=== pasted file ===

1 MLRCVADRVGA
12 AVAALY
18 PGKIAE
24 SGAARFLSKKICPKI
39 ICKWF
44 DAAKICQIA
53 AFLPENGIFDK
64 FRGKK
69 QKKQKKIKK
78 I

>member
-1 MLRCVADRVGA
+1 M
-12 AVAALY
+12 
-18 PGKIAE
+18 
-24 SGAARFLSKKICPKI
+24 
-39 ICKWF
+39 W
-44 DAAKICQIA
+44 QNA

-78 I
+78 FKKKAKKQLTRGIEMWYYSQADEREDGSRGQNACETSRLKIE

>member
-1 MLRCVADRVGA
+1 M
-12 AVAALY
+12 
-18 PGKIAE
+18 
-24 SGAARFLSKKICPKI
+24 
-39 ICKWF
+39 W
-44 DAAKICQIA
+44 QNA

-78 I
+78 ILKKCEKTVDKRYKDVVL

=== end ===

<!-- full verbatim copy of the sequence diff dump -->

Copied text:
1 MLRCVADRVGA
12 AVAALY
18 PGKIAE
24 SGAARFLSKKICPKI
39 ICKWF
44 DAAKICQIA
53 AFLPENGIFDK
64 FRGKK
69 QKKQKKIKK
78 I

>member
-1 MLRCVADRVGA
+1 M
-12 AVAALY
+12 
-18 PGKIAE
+18 
-24 SGAARFLSKKICPKI
+24 
-39 ICKWF
+39 W
-44 DAAKICQIA
+44 QNA

-78 I
+78 FKKKAKKQLTRGIEMWYYSQADEREDGSRGQNACETSRLKIE

>member
-1 MLRCVADRVGA
+1 M
-12 AVAALY
+12 
-18 PGKIAE
+18 
-24 SGAARFLSKKICPKI
+24 
-39 ICKWF
+39 W
-44 DAAKICQIA
+44 QNA

-78 I
+78 ILKKCEKTVDKRYKDVVL